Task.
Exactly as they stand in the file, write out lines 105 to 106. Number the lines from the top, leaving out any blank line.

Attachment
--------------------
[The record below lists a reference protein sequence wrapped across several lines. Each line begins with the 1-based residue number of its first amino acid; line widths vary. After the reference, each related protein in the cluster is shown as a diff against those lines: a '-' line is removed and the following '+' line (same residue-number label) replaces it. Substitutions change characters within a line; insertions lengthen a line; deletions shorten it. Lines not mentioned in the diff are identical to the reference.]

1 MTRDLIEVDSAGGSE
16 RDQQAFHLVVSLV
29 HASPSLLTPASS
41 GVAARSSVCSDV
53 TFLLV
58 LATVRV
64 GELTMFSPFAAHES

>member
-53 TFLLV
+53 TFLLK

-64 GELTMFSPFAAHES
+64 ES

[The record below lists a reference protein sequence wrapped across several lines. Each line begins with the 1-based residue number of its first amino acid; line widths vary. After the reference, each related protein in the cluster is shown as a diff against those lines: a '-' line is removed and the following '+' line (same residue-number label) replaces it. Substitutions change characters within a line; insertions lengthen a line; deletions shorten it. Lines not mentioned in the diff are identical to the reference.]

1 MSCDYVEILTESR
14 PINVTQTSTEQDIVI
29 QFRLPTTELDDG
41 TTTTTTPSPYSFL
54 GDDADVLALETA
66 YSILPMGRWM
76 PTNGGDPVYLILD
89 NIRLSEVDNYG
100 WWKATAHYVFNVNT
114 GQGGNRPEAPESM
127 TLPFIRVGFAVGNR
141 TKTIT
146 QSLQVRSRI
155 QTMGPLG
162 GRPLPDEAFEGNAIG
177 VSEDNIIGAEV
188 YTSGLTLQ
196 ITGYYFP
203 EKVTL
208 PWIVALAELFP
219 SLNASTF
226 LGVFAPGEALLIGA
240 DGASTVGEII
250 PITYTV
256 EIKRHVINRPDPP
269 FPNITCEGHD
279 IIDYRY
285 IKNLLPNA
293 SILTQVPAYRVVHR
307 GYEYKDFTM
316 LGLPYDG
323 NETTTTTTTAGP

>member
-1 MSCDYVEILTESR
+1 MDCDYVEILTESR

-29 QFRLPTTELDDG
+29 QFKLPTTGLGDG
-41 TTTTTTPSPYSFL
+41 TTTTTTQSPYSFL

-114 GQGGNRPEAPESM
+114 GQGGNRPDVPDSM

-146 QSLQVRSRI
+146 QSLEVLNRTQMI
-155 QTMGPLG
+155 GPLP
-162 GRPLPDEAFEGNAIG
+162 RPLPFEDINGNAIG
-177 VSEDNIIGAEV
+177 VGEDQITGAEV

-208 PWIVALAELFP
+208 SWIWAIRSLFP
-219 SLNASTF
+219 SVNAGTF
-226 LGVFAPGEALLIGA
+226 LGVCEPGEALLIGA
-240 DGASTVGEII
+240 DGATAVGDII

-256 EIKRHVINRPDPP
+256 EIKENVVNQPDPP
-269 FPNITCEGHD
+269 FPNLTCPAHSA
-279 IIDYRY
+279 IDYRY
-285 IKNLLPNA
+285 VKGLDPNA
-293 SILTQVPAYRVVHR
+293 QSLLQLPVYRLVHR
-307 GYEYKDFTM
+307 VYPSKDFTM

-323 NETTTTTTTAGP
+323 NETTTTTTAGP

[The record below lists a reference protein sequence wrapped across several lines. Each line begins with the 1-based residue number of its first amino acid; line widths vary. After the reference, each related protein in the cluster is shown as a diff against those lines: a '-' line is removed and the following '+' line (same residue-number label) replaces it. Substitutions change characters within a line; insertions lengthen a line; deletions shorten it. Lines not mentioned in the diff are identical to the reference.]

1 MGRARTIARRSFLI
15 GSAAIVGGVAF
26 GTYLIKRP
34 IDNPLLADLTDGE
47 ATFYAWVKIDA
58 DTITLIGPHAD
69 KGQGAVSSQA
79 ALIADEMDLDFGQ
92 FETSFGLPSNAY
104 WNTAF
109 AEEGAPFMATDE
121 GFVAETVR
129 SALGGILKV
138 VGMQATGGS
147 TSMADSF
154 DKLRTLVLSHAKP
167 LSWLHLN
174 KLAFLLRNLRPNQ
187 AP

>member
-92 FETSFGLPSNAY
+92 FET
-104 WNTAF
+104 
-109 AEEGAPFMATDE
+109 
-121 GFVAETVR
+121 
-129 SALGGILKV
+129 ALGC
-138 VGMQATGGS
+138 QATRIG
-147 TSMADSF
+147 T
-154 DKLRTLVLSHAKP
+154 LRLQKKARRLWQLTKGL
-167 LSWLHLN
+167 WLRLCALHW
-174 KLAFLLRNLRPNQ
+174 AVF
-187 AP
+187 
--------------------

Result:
187 AP

>member